Thanks to the pandemic, we have all accepted a lot of “short-term” changes. . .for more than 18 months. One of those major shifts in how we work, and where we work. This no-longer-short-term change looks like one we’re going to keep, including a major shift in the relationship between workers and employers. The Great Resignation is not completely connected to the pandemic — employees were becoming more selective about how and where they worked for several years before the spring of 2020. But, there is no doubt that the pandemic has accelerated and cemented the shift. Part of it is logistical – many who never would have had the opportunity to work from home before, now have…and they like it. Others who have high-risk household members are no longer able to work in in-person settings. And some simply have looked around at the new landscape and realised the opportunity to receive better wages, better benefits, or just a better boss. So how do you take advantage of this unique moment?
Here are three ways you can take advantage of The Great Resignation:
It’s about who you are, not where you are. Now more than ever, the ability to live where you want isn’t completely tied to the local job market, because employers are offering remote work options. If you want to move to a less expensive city, closer to family or somewhere warmer – it’s possible that you won’t have to sacrifice job opportunities to be in the location of your dreams.
You can re-invent or just re-enter. You can also take advantage of The Great Resignation if you’re coming back into the workforce after taking some time off. The demand for employees means more openness to training or retraining qualified candidates who need to brush up on their skills. While there’s historically some bias for those who have spent more than a year or two out of the market, employers are now more open-minded about the not-quite-recent experience. One tip – employee loyalty is increasingly difficult in today’s era. If you were at your last employer for five or more years (and willing to make a similar commitment again), be sure to emphasise that the investment in getting you back up to speed could be well worth the long-term value you are willing to bring.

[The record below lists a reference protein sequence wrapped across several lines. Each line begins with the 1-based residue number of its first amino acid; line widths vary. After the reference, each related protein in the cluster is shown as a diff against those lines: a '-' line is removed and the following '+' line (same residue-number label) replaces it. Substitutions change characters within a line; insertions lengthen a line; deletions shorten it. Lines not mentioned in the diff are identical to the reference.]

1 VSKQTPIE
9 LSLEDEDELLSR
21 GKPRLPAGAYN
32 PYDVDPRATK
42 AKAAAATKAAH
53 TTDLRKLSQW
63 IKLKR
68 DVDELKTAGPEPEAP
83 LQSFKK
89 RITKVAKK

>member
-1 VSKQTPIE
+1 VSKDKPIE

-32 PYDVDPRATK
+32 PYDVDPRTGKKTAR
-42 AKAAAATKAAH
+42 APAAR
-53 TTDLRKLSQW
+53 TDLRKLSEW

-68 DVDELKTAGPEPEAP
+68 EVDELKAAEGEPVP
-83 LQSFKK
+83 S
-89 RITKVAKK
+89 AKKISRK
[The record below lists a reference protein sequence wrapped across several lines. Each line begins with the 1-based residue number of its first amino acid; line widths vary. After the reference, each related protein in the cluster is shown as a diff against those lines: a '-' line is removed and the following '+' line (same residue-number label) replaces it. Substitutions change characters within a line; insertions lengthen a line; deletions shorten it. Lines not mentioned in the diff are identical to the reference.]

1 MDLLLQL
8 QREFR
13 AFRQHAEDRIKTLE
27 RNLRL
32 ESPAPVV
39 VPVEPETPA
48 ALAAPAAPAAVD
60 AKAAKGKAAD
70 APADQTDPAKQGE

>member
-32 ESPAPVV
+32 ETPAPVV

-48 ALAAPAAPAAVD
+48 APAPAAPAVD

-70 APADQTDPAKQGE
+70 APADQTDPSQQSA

Bespoke benefits. Employee benefits used to mean some combination of health insurance paid holiday and maybe retirement contributions. Now, employers have become far more creative and responsive to what non-compensation benefits employees really value. Whether it’s a subsidy for work from home setup, a corporate discount on home exercise equipment, or more flexible hours – now is the time to think of benefits as a conversation, not an unliteral decision. There’s no guarantee you’ll get everything on your wish list, but many organisations are far more open to meeting these kinds of requests if they are reasonable.
The Great Resignation could be pretty great if you act now and are savvy.
We’ve all had (a lot!) of time to rethink how we want to spend our days and years. No one can be sure how long this unusual moment of employee-driven shifts in the market will last. But if you take stock of what you need and what you can offer, you might be surprised to discover that The Great Resignation provides a unique chance to make changes in your career, and your life more broadly.
In terms of my background and expertise, I have spent my entire career working as a trusted advisor to senior leaders wanting to improve the effectiveness of themselves, their teams, and their companies. Prior to starting my own consulting firm, I led the global executive assessment and development team for Cisco. Earlier in my career, I held leadership roles with RHR International, PepsiCo, Ashridge Executive Education, Hult International Business School, and the Central European University, Budapest, Hungary.